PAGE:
Before making any judgments about the appropriateness of proposing marriage with a plastic engagement ring — no matter how cute and sentimental — please note that Thousand did follow up the Lego ring with a real diamond ring.

The couple from Chelmsford, Mass., which is about 30 miles northwest of Boston, had planned to move to Michigan by the end of July due to Thousand's new job opportunity. He wanted to demonstrate his love and commitment before they headed west.

Legoland Discovery Center Boston gave the couple a shout-out on its Facebook page: "To top it all off, the night ended with a proposal!! We gave him a Lego ring and he gave her a diamond one! Congrats to the newly engaged couple and thanks to everyone who made it yet another fantastic Adult Night!"


A favorite exhibit at the Discovery Center is this city scene, which recreates 20 of Boston's most famous landmarks using Lego bricks.

Images: Facebook/Legoland Discovery Center Boston
July 23rd, 2015
Couples living in the states of Montana, Nevada and Washington spend the most on their engagement rings while their counterparts in South Dakota, Arkansas and Nebraska spend the least, according to figures just released by Ritani.


The high-profile designer of custom engagement rings reveals in a neat infographic the wide disparity in purchasing habits. Segmented by the states in which the couples live, the findings certainly caught us by surprise.

According to Ritani, the blingiest brides-to-be reside in Montana ($9,523), Nevada ($9,478) and Washington ($9,173). On the opposite end of the spectrum are South Dakota ($1,251), Arkansas ($3,176) and Nebraska ($3,835), where couples seem to be more frugal.

Ritani's state-by-state figures seem to align with the national stats reported by The Knot, which pegged the average engagement ring expenditure at $5,855.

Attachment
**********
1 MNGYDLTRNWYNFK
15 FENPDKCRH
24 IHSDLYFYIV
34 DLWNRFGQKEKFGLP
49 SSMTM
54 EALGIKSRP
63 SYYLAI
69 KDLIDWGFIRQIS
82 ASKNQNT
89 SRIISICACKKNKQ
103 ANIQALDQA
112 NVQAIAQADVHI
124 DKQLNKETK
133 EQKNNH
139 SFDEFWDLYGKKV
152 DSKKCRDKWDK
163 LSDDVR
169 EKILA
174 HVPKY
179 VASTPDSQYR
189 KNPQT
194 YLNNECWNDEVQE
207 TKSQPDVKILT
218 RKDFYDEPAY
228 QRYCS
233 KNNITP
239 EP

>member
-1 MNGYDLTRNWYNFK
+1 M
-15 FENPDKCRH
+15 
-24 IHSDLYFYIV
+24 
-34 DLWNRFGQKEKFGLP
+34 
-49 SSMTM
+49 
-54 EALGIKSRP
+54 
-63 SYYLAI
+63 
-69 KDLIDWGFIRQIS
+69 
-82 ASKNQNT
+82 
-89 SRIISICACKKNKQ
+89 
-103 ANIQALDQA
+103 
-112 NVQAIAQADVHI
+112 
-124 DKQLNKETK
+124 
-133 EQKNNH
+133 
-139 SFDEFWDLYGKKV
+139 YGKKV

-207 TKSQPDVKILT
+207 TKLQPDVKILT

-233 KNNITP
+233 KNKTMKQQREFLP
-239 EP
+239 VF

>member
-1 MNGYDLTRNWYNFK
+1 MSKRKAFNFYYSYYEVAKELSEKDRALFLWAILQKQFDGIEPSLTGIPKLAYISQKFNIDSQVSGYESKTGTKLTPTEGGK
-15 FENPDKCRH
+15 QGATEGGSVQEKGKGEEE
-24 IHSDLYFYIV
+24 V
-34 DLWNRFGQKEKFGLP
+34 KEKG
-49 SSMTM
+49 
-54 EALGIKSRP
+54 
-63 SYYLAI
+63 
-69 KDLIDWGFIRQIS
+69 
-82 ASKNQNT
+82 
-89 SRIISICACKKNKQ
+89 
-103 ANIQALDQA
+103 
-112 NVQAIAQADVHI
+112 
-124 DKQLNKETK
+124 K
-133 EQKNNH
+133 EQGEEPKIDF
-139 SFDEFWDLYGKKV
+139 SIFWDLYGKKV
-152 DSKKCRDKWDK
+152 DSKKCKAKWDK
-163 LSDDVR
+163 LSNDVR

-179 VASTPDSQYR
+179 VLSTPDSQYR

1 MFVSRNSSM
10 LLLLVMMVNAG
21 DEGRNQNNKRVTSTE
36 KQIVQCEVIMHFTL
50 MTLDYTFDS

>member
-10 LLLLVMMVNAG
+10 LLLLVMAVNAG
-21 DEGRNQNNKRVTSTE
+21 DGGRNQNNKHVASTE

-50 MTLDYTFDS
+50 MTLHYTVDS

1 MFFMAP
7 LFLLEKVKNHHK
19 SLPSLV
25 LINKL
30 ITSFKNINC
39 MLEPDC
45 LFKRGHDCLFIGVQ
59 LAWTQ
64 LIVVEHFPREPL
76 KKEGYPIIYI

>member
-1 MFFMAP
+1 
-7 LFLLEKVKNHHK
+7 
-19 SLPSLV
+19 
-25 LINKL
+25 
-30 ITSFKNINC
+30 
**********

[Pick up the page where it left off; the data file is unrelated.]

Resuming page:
The Knot's report, which was based on a survey of 16,000 newly married brides, also revealed that overall wedding budgets are on the rise, with the average tab in 2014 coming in at $31,213, up from $29,858 in 2013. By far, the biggest part of the wedding budget was dedicated to the venue, with the reception hall costs tallying $14,007. The engagement ring ranked as the bridal couple’s second-highest expense.

In Ritani's infographic, the dark purple color represents the states in the second-tier range of $7,500-to-$8,999. They include Minnesota ($8,853), Indiana ($8,763), North Dakota ($8,616), Massachusetts ($8,574), New Hampshire ($8,556), New Jersey ($8,427), Alabama ($8,062), California ($7,991), New York ($7,789) and Illinois ($7,753).

The infographic also includes Ritani's "5 Tips Before Ring Shopping."

Under "Know Her Style," Ritani notes that although 57% of diamonds purchased are round, couples can still step out of the box and design a custom ring based on her personality and style.

Regarding "Know Your Budget," Ritani emphasizes the importance of couples knowing what they're comfortable spending before entering the design process.

"Know the 6 Cs" points to couples being knowledgeable about a diamond's cut, color, clarity and carat weight, while also taking advantage of expert consultation and certification.

In the section "Know How to Spot a Fake," Ritani recommends that couples review its online guide and to ensure that they are buying a GIA-certified diamond.

When making a surprise proposal, the guy will want to "Know Her Ring Size." Ritani recommends using a a ring she already owns to estimate her size and, when in doubt, go slightly larger.

Here's the complete alphabetical list of the average engagement expenditures, by state, according to Ritani...

Alaska: $5,353
Alabama: $8,062
Arkansas: $3,176
Arizona $6,347
California: $7,991
Colorado: $6,938
Connecticut: $6,971
Delaware: $4,684
Florida: $7,128
Georgia: $6,099
Hawaii: $6,896
Iowa: $6,056
Idaho: $6,794
Illinois: $7,753
Indiana: $8,763
Kansas: $5,955
Kentucky: $6,677
Louisiana: $5,754
Massachusetts: $8,574
Maryland: $7,331
Maine: $4,105
Michigan: $5,605
Minnesota: $8,853
Missouri: $6,908
Mississippi: $6,065
Montana: $9,523
Nebraska: $3,835
New Hampshire: $8,556
New Jersey: $8,427
New Mexico: $5,131
Nevada: $9,478
New York: $7,789
North Carolina: $6,762
North Dakota: $8,616
Ohio: $5,546
Oklahoma: $4,835
Oregon: $5,525
Pennsylvania: $5,726
Rhode Island: $4,821
South Carolina: $4,868
South Dakota: $1,251
Tennessee: $4,535